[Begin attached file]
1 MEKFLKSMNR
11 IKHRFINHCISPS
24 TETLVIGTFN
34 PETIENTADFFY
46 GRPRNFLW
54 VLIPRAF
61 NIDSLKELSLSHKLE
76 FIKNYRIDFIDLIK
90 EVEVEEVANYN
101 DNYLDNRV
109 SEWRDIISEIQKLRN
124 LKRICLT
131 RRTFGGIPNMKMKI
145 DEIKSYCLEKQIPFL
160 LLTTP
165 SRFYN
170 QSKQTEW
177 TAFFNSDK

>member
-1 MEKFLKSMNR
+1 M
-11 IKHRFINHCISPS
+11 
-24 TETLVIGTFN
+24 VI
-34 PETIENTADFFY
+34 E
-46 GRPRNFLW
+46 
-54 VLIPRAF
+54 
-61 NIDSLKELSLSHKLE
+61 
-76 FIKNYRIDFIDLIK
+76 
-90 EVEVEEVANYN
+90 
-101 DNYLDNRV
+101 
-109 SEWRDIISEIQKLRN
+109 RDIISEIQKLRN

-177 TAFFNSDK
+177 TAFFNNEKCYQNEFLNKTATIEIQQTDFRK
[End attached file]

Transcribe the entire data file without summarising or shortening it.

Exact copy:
1 MEKFLKSMNR
11 IKHRFINHCISPS
24 TETLVIGTFN
34 PETIENTADFFY
46 GRPRNFLW
54 VLIPRAF
61 NIDSLKELSLSHKLE
76 FIKNYRIDFIDLIK
90 EVEVEEVANYN
101 DNYLDNRV
109 SEWRDIISEIQKLRN
124 LKRICLT
131 RRTFGGIPNMKMKI
145 DEIKSYCLEKQIPFL
160 LLTTP
165 SRFYN
170 QSKQTEW
177 TAFFNSDK

>member
-1 MEKFLKSMNR
+1 M
-11 IKHRFINHCISPS
+11 
-24 TETLVIGTFN
+24 VI
-34 PETIENTADFFY
+34 E
-46 GRPRNFLW
+46 
-54 VLIPRAF
+54 
-61 NIDSLKELSLSHKLE
+61 
-76 FIKNYRIDFIDLIK
+76 
-90 EVEVEEVANYN
+90 
-101 DNYLDNRV
+101 
-109 SEWRDIISEIQKLRN
+109 RDIISEIQKLRN

-177 TAFFNSDK
+177 TAFFNNEKCYQNEFLNKTATIEIQQTDFRK